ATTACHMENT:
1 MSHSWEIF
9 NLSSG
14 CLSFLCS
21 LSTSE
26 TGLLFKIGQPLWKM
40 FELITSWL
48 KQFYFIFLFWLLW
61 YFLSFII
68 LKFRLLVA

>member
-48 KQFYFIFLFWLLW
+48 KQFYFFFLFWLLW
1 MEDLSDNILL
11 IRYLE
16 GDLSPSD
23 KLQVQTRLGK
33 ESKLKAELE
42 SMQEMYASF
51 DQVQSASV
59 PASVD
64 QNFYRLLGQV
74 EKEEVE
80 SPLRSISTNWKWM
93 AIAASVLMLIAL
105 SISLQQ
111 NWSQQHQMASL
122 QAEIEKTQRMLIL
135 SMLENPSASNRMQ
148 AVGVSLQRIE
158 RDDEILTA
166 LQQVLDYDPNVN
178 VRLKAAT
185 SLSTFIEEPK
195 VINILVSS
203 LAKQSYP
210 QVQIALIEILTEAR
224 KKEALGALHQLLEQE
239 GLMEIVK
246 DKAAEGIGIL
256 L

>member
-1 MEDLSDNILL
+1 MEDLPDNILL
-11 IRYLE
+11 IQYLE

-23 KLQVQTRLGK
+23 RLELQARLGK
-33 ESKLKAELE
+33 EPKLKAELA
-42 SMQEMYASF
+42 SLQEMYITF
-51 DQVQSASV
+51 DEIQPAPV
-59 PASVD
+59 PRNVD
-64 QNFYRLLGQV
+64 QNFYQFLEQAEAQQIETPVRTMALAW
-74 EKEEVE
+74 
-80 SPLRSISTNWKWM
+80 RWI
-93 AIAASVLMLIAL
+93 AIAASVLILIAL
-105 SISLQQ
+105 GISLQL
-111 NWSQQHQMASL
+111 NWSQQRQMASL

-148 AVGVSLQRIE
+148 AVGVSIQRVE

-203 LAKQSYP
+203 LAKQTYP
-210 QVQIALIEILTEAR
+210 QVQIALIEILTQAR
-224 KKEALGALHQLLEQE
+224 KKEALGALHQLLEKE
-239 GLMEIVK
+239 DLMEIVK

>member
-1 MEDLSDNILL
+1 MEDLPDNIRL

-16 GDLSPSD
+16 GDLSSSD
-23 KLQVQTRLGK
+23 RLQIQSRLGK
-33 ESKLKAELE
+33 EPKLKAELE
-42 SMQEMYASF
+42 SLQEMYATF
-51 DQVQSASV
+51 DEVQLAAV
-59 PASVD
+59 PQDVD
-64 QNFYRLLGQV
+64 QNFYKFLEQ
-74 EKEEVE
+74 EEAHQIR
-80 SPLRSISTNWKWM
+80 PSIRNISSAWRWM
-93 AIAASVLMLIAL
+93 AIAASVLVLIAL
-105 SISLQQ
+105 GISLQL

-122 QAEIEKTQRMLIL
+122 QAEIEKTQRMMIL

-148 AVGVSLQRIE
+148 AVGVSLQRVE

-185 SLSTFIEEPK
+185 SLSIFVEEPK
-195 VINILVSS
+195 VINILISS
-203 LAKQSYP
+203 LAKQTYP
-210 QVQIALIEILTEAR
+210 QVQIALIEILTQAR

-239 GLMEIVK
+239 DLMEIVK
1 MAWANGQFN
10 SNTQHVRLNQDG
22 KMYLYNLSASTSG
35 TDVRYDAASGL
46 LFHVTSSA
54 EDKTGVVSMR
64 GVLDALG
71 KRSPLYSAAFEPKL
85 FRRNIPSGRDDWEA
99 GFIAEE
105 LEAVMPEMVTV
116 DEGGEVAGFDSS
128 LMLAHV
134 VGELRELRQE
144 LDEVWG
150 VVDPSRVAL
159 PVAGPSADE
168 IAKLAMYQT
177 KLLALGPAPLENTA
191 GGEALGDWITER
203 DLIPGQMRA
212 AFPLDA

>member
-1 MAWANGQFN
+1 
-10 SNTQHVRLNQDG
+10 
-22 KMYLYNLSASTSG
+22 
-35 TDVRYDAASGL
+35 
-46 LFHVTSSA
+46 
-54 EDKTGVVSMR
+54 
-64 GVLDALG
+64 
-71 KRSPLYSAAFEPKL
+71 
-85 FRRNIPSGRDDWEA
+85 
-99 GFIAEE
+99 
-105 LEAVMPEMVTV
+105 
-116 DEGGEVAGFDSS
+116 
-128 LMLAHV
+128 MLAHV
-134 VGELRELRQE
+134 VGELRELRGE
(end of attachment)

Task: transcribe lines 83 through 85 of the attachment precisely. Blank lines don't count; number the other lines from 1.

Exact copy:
-23 KLQVQTRLGK
+23 RLQIQSRLGK
-33 ESKLKAELE